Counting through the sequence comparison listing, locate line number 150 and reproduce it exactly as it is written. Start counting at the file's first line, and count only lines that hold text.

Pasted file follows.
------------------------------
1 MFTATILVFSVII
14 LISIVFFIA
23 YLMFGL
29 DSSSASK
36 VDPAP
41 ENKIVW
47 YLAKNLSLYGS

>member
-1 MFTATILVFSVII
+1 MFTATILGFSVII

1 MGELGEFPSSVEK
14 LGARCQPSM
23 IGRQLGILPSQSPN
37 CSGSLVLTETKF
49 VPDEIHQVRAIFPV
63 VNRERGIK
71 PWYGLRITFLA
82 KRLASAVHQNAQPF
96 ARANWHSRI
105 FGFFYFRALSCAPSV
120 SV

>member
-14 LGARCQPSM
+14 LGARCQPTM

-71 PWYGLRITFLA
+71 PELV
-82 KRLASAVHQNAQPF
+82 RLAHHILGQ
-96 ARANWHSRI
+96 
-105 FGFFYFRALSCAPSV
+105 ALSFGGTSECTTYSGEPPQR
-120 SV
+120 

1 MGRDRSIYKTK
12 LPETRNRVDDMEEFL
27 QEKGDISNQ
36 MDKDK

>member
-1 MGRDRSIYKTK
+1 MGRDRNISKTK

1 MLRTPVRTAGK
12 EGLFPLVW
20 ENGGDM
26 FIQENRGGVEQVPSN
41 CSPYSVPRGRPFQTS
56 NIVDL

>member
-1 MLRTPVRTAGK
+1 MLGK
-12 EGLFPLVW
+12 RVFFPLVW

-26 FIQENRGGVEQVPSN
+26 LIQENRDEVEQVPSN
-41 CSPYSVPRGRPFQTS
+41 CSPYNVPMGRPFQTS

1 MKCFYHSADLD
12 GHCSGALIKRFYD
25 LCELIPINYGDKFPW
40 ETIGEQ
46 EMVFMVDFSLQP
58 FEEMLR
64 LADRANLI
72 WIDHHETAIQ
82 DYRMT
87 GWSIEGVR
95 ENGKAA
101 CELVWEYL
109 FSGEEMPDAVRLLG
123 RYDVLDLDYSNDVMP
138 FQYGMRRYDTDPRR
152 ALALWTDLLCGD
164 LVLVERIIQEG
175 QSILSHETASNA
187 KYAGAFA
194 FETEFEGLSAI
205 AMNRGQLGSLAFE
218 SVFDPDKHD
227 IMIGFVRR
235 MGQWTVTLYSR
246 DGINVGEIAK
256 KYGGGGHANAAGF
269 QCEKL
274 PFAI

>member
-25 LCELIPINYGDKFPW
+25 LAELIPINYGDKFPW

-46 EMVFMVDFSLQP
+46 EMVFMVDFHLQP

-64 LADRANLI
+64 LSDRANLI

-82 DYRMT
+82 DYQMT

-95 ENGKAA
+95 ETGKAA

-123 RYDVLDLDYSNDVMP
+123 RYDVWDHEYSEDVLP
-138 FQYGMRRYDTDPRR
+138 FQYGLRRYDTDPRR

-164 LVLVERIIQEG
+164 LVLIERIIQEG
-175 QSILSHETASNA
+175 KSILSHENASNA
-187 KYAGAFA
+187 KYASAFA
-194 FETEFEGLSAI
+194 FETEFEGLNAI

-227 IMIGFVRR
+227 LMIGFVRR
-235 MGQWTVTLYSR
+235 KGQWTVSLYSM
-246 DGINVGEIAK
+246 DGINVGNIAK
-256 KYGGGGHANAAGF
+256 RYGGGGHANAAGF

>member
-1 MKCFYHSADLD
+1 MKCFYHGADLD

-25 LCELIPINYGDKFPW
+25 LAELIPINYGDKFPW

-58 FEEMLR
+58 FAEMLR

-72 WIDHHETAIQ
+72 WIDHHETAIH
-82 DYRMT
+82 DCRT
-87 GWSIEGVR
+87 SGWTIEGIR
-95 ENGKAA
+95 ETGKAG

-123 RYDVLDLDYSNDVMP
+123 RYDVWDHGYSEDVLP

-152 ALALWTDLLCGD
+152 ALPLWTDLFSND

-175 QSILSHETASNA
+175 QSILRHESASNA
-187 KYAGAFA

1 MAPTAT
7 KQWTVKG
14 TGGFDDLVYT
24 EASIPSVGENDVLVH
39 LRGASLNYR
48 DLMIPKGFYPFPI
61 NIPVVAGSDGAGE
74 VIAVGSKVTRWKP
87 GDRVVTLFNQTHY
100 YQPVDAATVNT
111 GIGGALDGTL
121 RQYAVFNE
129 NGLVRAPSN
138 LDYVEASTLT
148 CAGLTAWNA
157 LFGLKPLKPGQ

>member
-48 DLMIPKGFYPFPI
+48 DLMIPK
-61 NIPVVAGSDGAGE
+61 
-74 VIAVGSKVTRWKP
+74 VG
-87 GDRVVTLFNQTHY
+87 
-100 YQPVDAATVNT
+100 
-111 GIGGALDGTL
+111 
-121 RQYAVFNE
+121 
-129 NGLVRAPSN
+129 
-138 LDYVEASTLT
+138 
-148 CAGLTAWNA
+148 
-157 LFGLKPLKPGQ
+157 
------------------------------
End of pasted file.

129 NGLVRAPSN